Tips to handling the breakup of a high school relationship


Zoe Elmore

A teen gets a heartbreaking text from their partner ending their relationship with no explanation.

Zoe Elmore, Staff Writer

It is the moment every teenager dreads. You are in bed texting your friends and end up getting THAT text. You know, the text from your significant other saying “We are over, I am sorry,” or perhaps you magically get blocked by the person you were talking to with no explanation. 

It does not matter if you were together for six months or a year, the breakup still hurts leaving heartbroken teenagers not knowing how to pick themselves up. School counselors worldwide have one word for recovery from a heartbreak; time. 

Whether that means sitting and listening to ‘Fall Apart’ by Post Malone or even watching ‘The Notebook’, taking time is all one needs after a nasty, or healthy breakup.

“The only cure is time, because when there is a break-up, especially with an abrupt breakup, there’s a sense of grief. What you feel when it happens is shock. The shock is not always there. It goes away, but it takes a minute,” guidance counselor Tim McKean said.

Not only is time a crucial part of every breakup process, but so is growing. Learning from the break-up helps one grow to realize what they may or may not want in their next relationship. 

As teens continue to discover themself, they also learn how to react differently to situations within relationships according to McKean. 

When a person meets someone for the first time, they have this sort of “surface relationship,” where they are only now figuring out what they do and do not have in common. As a person grows through that relationship, they realize there is more to the relationship than just surface-level interests.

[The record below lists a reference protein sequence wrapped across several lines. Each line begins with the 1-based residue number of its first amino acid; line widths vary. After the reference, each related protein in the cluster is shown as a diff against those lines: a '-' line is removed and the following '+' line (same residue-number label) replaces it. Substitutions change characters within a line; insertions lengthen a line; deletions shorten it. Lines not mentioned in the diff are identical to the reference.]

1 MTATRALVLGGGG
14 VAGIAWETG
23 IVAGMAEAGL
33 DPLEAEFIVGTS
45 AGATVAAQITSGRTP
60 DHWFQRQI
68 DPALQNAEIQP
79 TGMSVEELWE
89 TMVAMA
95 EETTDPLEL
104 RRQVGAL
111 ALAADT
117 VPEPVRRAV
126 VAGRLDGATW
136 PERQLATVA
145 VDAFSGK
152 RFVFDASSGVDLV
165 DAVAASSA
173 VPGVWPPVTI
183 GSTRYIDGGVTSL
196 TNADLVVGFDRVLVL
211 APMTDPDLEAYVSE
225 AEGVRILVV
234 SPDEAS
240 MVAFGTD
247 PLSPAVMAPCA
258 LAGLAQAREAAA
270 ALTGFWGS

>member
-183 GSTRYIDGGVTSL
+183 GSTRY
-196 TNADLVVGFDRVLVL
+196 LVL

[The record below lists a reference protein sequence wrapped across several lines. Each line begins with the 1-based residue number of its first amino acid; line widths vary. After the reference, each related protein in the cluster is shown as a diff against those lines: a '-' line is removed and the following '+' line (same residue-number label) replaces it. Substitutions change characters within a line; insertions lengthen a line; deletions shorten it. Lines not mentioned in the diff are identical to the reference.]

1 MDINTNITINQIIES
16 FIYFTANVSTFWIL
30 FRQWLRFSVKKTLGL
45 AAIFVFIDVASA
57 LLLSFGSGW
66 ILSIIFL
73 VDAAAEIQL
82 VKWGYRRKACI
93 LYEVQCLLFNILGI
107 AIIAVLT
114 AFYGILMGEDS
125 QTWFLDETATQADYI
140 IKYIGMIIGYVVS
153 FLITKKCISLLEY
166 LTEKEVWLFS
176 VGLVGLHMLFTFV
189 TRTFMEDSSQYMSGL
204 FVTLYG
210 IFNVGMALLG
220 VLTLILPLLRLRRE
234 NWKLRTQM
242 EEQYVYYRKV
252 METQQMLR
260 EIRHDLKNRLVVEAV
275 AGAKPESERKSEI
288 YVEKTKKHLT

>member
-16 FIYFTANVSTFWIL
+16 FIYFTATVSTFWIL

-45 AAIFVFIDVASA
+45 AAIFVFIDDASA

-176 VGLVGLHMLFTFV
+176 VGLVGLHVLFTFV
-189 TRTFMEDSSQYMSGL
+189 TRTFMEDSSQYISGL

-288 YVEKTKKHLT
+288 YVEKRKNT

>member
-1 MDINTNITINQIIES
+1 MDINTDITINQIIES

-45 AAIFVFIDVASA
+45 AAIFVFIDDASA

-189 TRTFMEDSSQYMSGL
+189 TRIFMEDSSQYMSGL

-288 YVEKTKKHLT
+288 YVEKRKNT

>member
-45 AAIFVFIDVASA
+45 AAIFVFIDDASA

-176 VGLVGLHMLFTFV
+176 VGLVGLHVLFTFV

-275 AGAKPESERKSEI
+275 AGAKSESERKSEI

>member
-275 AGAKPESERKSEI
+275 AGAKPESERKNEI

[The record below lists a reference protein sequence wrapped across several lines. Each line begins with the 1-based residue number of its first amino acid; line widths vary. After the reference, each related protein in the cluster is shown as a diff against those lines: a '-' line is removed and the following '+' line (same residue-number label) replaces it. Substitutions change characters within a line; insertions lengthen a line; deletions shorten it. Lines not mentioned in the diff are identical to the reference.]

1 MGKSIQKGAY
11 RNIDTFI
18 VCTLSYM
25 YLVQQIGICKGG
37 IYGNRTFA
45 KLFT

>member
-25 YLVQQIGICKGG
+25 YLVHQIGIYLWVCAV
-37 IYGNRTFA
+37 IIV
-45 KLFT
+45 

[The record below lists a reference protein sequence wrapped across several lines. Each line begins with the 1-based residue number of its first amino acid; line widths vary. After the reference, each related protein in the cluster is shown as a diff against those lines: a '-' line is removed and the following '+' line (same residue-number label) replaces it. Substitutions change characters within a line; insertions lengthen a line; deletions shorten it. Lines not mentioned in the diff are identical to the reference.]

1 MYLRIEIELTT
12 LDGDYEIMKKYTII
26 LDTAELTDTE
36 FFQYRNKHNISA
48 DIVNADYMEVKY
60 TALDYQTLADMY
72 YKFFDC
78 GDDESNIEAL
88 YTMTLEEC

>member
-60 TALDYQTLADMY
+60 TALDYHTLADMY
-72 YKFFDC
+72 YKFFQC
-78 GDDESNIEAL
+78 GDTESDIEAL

“When you are growing up, you are learning about yourself. And if we don’t grow and change together, it wouldn’t work. And that’s typically what happens, right?” McKean said. “Well, then you find out there’s more to life than that one thing you have in common.”


However, many always think that there are no signs of an incoming breakup. Perhaps, teens wish that they may have seen the signs before the end came upon us. There are signs, at least if a person knows what to look for.

“A few signs are: spending less time together, changes in communication or less communication, and unresolved issues,” Healthy Relationships teacher Kurt Jarvis said.

Although there are many bad ways to break up with someone, like over text or at the Applegrove Starbucks, there are some good strategies that benefit everyone involved. 

“Be sure it is really what you want to do, having a plan reduces the risk of going back to a relationship that wasn’t working. Choose a time and place, it should not be a place you go to often. End the relationship completely, don’t make promises for the future. Understanding emotions will be sensitive for both people,” Jarvis said.

Both breaking up and high school relationships can be hard. However, there are steps that one can take to make them easier and less stressful. Talking to your significant other and truly explaining the why will make the breakup easier than it would be. 

No matter how long the relationship was, breakups hurt. They serve as heartfelt life lessons and are great examples of what time can do.